function dydt = osc_1BodyNE_alt(t,y)
dydt = zeros(12,1);
g = 32.174;
weight = 50;
rho = 0.002377;
massB = weight/g;
mB = massB %Generic
mPlate = 6;
rPlate = 6;
hPlate = 1;
%Calculate Forces
% FLaunch = getLaunchForce(t);
% FAero = getAeroForce(y,rho)
% FWeight = massB*g
% FThrust = FAero(1)
%
% F_Applied(1) = FLaunch + FAero(1)+FThrust;
% F_Applied(2) = FAero(2);
% F_Applied(3) = FAero(3) + -FWeight;
% F_Applied(1) = getLaunchForce(t);
F_Applied(1) = 10;
F_Applied(2) = 10;
F_Applied(3) = 10;
% + FAero(3)*1.2; %
% Lift = FAero(3)
%Mass Moments
Ib = zeros(3,3);
Ib(1,1) = 1/12*massB*(3*rPlate*rPlate + hPlate*hPlate);
Ib(2,2) = 1/12*mPlate*(3*rPlate*rPlate + hPlate*hPlate);
Ib(3,3) = 1/2*mPlate*rPlate*rPlate;
IBxx = Ib(1,1);
IByy = Ib(2,2);
IBzz = Ib(3,3);
%Calculate Moments
M_Applied(1) = 10;
M_Applied(2) = 10;
M_Applied(3) = 10;
%body
% U = y(1); V = y(2); W = y(3); x = y(7); y = y(8); z = y(9);
% P = y(4); Q = y(5); R = y(6); phi = y(10); theta = y(11); psi = y(12);
dydt(1) = F_Applied(1)*(1/mB) + y(2)*y(6) - y(3)*y(5);
dydt(2) = F_Applied(2)*(1/mB) + y(3)*y(4) - y(1)*y(6);
dydt(3) = F_Applied(3)*(1/mB) + y(1)*y(5) - y(2)*y(4);
dydt(4) = (M_Applied(1) + (IByy - IBzz)*y(5)*y(6))*(1/IBxx);
dydt(5) = (M_Applied(2) + (IBzz - IBxx)*y(4)*y(6))*(1/IByy);
dydt(6) = (M_Applied(3) + (IBxx - IByy)*y(4)*y(5))*(1/IBzz);
dydt(7) = y(1) + y(6)*y(8) - y(5)*y(9);
dydt(8) = y(2) + y(4)*y(9) - y(6)*y(7);
dydt(9) = y(3) + y(5)*y(7) - y(4)*y(8);
dydt(10) = y(4) + y(5)*sin(y(10))*tan(y(11)) +y(6)*cos(y(10))*tan(y(11));
dydt(11) = y(5)*cos(y(10)) -y(6)*sin(y(10));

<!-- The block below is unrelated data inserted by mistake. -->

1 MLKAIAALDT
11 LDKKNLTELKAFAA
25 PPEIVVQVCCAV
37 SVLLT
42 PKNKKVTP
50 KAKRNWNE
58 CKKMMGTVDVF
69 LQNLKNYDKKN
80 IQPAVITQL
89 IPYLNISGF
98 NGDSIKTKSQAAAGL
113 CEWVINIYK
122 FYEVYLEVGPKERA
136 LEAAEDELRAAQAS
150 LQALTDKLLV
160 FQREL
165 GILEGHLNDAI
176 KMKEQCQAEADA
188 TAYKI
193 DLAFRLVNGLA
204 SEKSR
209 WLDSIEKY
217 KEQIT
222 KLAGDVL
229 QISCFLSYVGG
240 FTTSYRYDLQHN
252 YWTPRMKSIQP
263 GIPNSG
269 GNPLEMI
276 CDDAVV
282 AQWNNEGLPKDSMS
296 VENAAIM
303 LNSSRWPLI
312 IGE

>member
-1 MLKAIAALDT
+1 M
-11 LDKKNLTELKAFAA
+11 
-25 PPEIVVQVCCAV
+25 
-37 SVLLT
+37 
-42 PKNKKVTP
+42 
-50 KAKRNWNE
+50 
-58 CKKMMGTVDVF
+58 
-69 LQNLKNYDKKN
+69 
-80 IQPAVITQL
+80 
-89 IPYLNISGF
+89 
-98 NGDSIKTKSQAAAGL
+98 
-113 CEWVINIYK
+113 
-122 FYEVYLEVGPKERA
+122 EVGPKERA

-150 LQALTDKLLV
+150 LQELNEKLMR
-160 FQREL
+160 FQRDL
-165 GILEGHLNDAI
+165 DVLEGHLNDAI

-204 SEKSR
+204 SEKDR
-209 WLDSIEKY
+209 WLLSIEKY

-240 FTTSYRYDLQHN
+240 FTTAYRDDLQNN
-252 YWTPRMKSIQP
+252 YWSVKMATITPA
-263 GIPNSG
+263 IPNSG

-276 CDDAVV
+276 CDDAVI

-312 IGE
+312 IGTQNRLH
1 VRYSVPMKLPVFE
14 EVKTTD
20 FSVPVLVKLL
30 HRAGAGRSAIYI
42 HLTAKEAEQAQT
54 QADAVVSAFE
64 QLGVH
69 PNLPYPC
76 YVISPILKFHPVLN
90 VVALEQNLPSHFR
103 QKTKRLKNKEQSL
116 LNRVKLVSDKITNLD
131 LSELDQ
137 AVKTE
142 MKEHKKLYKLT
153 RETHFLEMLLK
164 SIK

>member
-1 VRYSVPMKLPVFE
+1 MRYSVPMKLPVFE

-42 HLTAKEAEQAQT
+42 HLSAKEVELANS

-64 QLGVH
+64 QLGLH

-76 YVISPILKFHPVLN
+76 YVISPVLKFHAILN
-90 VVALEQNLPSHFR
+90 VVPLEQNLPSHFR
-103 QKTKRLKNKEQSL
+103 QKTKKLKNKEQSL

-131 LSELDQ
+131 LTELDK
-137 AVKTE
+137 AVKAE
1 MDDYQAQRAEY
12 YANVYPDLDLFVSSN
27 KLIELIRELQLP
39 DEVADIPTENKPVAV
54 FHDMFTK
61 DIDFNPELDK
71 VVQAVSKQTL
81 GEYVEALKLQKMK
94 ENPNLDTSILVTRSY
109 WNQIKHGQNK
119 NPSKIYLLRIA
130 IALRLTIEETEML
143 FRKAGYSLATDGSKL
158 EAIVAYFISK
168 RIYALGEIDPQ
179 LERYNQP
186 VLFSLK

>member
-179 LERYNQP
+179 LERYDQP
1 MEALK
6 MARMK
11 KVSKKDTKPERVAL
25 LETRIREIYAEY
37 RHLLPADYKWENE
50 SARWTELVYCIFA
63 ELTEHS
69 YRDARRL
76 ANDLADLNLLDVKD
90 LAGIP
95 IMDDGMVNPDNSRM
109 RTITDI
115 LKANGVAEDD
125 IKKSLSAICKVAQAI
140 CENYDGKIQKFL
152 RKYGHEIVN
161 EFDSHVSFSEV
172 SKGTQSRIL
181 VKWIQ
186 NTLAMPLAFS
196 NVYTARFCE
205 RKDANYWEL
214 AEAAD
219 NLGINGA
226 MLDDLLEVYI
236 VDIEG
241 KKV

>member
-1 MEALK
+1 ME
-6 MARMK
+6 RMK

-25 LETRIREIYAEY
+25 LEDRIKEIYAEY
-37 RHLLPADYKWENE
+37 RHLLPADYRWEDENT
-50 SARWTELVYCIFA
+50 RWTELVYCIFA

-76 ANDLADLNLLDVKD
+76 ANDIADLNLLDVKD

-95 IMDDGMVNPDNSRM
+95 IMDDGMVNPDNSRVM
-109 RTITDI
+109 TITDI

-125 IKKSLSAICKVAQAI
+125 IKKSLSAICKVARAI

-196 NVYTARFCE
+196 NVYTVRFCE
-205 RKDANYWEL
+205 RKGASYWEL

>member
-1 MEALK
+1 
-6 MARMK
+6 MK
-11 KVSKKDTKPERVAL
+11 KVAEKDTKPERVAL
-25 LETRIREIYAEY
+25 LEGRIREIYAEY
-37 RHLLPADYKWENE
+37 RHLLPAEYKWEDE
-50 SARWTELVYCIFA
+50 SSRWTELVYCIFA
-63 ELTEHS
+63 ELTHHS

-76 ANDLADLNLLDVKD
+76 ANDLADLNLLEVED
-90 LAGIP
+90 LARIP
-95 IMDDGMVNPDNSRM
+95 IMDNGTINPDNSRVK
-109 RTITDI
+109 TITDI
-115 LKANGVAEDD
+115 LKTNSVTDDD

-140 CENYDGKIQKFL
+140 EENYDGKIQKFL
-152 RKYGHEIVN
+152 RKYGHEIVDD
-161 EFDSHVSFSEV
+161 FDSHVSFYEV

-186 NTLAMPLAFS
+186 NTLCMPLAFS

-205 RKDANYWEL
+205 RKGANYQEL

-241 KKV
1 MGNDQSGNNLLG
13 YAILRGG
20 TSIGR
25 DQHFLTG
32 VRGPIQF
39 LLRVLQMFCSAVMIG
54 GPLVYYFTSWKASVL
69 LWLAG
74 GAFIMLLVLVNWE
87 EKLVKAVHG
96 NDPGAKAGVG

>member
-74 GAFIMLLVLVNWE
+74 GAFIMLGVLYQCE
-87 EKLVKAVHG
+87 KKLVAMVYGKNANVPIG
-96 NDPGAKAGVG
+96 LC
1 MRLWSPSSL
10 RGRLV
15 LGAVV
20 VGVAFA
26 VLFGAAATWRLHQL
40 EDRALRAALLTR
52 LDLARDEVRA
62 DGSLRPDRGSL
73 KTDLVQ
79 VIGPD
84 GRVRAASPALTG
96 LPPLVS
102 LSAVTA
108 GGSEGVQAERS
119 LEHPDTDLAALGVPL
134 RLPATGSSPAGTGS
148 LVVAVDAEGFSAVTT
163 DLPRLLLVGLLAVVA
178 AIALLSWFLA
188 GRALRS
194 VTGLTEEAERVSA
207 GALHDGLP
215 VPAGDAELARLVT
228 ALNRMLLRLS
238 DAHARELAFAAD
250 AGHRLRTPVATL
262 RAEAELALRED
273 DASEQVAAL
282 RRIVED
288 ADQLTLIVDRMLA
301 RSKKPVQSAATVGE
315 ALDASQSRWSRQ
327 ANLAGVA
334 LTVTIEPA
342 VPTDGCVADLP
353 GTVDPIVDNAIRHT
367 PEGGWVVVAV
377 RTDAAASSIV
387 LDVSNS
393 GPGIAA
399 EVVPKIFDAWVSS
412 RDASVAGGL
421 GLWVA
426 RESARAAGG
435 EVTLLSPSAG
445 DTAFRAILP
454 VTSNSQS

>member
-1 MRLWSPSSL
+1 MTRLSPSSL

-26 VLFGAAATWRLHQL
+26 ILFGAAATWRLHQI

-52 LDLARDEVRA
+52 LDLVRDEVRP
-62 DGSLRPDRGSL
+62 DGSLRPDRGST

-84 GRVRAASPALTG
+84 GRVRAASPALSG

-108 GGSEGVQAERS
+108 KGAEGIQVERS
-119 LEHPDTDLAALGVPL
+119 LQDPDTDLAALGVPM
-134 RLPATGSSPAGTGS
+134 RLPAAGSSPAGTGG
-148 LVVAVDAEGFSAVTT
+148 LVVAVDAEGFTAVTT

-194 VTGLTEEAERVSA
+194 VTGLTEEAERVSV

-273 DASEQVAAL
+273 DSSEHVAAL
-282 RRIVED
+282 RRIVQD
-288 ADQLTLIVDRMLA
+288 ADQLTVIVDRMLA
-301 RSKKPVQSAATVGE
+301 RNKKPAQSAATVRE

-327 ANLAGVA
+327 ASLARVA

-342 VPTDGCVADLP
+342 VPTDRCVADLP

dydt(12) = y(6)*(cos(y(10))/cos(y(11)))+y(5)*(sin(y(10))/cos(y(11)));
end
  27 Comments
Megan Frisbey
Megan Frisbey on 29 Jun 2023
In my question I specifically referred to using ode45 which is only dependent on the previous time step
"ode45 is based on an explicit Runge-Kutta (4,5) formula, the Dormand-Prince pair. It is a single-step solver – in computing y(tn), it needs only the solution at the immediately preceding time point, y(tn-1) [1], [2]."
Torsten
Torsten on 29 Jun 2023
Edited: Torsten on 29 Jun 2023
That's true. But it will call your ode function not only for t(n-1) and y(t(n-1)) to compute y(t(n)), but also for some "intermediate" points. You can see this here for the classical Runge-Kutta method - it's similarily done in ode45:

Sign in to comment.

Answers (1)

Sulaymon Eshkabilov
Sulaymon Eshkabilov on 28 Jun 2023
Why you are not using the time span with a predefined time step, in call_osc_1BodyNE(), that would give you consistent time steps in your found solutions from ode45 e.g.:
function [T,Y] = call_osc_1BodyNE()
t0 = 0;
tf = 10;
tspan = linspace(t0,tf,200);
initVec = [10 0 0 0 0 0 0 0 0 0 0 0];
y1_0 = 2;
y2_0 = 0;
[T,Y] = ode45(@osc_1BodyNE_alt,tspan,initVec);
%I've ommited all the plotting but can add this back in if needed
  2 Comments
Megan Frisbey
Megan Frisbey on 29 Jun 2023
No good reason I suppose other than it isn't really necessary? Is there a compelling reason to do this using ode45? The solution doesn't change and ode45 seems to be doing fine managing the time step...
Megan Frisbey
Megan Frisbey on 29 Jun 2023
This is not an answer. Did you "answer" this question just so it would stay around in matlab answers archieves?

Sign in to comment.

Tags

Products


Release

R2022b

Community Treasure Hunt

Find the treasures in MATLAB Central and discover how the community can help you!

Start Hunting!